“The fact is that we have the option of going into the program or staying out. In order to really get a full consensus from people, I need to create a forum large enough to have a pro/con discussion. When it comes to a reunion, I’m lucky if I have 25 residents. At the last tenant meeting, only a handful showed up.

Assemblyman Jeffrey Dinowitz, who voted for confidence, was persuaded to cast that vote based on last-minute changes.

“One thing that tipped me off is that residents will have a vote,” Dinowitz said, pointing to a key revision that gives residents a say in deciding whether to transfer units into the public trust. It calls for a “minimum percentage” of tenants to participate, though questions remain about how NYCHA will interpret that language.

“If only 5% of the people vote, it’s hard to consider it a legitimate vote,” he said. “What is the magic number, I’m not sure. The board will have to determine that, and it has to be a democratic action. »

Dinowitz voted for the bill despite some reservations. He said the Bailey Houses on 193rd Street were in better condition when he lived there.

“At the time, I had never given it much thought. There weren’t many problems. It wasn’t that old back then. It breaks my heart when people have to live in terrible conditions. »

And lawmakers have continued to voice concerns that NYCHA residents in their districts have raised.

Public housing represents one of the few truly affordable options available to New York City renters, and NYCHA plays an outsized role in housing for low-income families. A 2017 survey found that the average income of NYCHA residents was $24,000. Yet its properties have deteriorated dramatically in recent decades, in part because of federal divestment, which has perpetuated a cycle in which deferred repairs further widen the funding gap each year. Dangers abound, from peeling lead paint to frequent heating and hot water outages, rat infestations, leaks and mold-lined ceilings. NYCHA estimates it needs about $40 billion to restore its buildings to good condition.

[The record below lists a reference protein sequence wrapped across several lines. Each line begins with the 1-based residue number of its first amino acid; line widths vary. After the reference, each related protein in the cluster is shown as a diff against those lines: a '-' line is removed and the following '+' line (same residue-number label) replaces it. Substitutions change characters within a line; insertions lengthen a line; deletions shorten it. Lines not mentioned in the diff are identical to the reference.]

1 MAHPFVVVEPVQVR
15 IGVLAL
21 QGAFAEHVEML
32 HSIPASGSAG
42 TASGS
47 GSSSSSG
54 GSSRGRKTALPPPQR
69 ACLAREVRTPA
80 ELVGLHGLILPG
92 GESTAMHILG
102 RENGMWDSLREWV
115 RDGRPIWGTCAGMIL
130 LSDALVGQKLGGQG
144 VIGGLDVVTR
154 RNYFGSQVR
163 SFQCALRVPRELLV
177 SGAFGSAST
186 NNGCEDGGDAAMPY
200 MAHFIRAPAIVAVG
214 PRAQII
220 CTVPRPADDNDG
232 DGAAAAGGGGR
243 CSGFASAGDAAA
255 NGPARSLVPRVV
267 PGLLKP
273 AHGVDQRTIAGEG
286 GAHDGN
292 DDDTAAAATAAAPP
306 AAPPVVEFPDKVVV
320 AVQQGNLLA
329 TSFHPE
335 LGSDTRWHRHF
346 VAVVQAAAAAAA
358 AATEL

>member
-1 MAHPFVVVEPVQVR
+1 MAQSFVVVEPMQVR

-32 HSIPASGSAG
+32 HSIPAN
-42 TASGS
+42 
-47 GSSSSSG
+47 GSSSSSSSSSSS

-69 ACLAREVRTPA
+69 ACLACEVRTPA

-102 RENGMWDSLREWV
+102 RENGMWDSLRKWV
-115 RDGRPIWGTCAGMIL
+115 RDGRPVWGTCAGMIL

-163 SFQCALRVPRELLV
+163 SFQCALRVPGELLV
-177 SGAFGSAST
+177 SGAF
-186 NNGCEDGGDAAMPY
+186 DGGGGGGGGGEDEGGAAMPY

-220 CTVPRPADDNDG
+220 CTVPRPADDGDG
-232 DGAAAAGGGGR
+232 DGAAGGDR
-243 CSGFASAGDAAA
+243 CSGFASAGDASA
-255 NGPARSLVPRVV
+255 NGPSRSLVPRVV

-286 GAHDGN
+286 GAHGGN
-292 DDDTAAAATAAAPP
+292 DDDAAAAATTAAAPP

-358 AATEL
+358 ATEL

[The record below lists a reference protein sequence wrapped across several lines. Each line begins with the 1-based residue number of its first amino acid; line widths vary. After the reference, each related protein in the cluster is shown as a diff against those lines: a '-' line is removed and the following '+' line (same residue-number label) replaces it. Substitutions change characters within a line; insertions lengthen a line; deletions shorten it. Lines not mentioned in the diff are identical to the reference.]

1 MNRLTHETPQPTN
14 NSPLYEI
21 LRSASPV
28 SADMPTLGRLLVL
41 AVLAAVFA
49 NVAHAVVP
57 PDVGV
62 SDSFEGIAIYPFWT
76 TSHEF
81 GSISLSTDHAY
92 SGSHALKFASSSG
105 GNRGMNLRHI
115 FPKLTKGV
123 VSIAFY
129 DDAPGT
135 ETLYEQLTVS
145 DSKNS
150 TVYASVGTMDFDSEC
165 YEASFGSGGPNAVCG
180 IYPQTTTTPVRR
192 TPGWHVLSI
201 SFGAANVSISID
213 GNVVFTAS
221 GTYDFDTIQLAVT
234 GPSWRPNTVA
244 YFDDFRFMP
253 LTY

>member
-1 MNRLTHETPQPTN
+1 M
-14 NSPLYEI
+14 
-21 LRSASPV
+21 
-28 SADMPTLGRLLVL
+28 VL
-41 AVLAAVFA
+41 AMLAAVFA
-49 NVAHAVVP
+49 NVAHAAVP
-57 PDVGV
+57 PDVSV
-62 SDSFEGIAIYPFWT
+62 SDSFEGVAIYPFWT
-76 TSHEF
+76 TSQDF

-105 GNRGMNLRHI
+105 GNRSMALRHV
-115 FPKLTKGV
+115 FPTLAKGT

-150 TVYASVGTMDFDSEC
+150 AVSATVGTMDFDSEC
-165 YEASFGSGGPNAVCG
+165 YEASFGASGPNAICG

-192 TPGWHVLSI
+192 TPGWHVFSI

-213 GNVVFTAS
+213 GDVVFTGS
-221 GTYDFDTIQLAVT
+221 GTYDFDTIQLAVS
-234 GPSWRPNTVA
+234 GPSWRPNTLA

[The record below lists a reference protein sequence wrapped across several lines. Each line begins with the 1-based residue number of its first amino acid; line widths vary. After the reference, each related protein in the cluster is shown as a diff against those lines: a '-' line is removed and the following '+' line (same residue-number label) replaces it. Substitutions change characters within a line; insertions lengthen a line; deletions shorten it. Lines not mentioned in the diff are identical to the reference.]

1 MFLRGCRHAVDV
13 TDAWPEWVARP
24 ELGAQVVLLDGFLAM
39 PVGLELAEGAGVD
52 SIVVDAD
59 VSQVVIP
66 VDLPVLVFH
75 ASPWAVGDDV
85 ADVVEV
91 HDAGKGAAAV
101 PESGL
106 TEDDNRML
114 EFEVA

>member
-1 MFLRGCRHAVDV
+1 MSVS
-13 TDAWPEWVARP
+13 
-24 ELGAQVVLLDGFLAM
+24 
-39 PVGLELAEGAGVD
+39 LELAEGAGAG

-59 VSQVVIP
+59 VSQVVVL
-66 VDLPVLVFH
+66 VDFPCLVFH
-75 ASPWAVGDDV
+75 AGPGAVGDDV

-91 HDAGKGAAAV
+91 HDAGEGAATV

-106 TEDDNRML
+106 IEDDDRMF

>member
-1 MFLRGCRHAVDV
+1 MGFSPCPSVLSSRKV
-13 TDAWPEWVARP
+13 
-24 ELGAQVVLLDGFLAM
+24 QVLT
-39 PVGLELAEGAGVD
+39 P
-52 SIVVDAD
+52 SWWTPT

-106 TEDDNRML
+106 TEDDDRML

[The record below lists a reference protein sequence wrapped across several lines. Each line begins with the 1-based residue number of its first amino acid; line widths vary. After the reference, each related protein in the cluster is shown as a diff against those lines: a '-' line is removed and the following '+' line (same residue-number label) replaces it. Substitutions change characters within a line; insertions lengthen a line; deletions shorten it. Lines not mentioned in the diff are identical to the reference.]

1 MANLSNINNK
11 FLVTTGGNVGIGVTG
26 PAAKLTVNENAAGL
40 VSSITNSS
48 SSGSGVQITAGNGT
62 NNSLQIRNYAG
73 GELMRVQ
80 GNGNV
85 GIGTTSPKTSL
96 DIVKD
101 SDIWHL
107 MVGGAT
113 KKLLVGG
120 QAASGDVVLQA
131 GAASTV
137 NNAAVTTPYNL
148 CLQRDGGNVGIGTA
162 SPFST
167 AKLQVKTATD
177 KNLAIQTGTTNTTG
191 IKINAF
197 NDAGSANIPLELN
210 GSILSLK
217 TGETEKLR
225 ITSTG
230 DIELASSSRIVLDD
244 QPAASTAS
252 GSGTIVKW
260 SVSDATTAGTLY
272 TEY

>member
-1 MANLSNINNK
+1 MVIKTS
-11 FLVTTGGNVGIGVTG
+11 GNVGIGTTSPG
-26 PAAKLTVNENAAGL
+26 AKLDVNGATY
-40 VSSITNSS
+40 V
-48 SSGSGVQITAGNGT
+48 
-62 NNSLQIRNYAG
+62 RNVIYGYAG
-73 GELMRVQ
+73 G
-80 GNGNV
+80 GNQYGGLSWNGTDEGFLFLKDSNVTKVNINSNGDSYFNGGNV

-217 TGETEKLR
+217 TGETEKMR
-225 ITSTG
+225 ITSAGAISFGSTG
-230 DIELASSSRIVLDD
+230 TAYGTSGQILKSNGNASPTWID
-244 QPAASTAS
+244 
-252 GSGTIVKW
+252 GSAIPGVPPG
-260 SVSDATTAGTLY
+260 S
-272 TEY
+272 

The idea for a public trust grew out of guidelines issued by the U.S. Department of Housing and Urban Development in 2018, creating a pathway for NYCHA to preserve units deemed obsolete based on health and safety criteria. NYCHA will lease these units to the public trust while retaining ownership and continuing to manage them. The law provides for a nine-member board to govern the preservation trust, with seats filled by NYCHA’s chief executive and chief financial officers, the deputy mayor for housing and economic development, and three each appointed by the mayor and the NYCHA CEO. Appointments will include at least four NYCHA residents.

A South Bronx-based group called Save Section 9 fought to highlight the lack of tenant engagement ahead of last week’s Albany vote and the broader plan NYCHA began rolling out in 2019 and 2020. dubbed the Blueprint for Change.

I think “25,000 units is too much at once. We’re calling the RAD/PACT plan on meth,” said co-founder Ramona Ferreyra, referring to NYCHA’s rental assistance demonstrator program, which converts housing to Section 8 of the US Housing Act and leases buildings to private management companies for renovations.

Ferreyra lives at Mitchel Houses in Mott Haven and previously participated in NYCHA tenant forums, but was quickly disappointed by the housing authority’s focus on Section 8 conversions.

“When we talk about saving Section 9, one thing we really point out is the lack of tenant engagement,” she said. “The thing is, you have a group of people in the Bronx who don’t support the legislation. The only public housing recognized in America is that under Section 9 of the Congressional Code. Section 8 does not have these protections built into the statute.

Louis Flores, who founded a Bronx group called Fight for NYCHA, had similar criticisms.

“The number one problem we have with trust is that NYCHA has never wanted to subject itself to any scrutiny or accountability,” Flores said. “They never wanted anyone to tell them what to do. We know that for a fact and that’s how they let the conditions get so bad.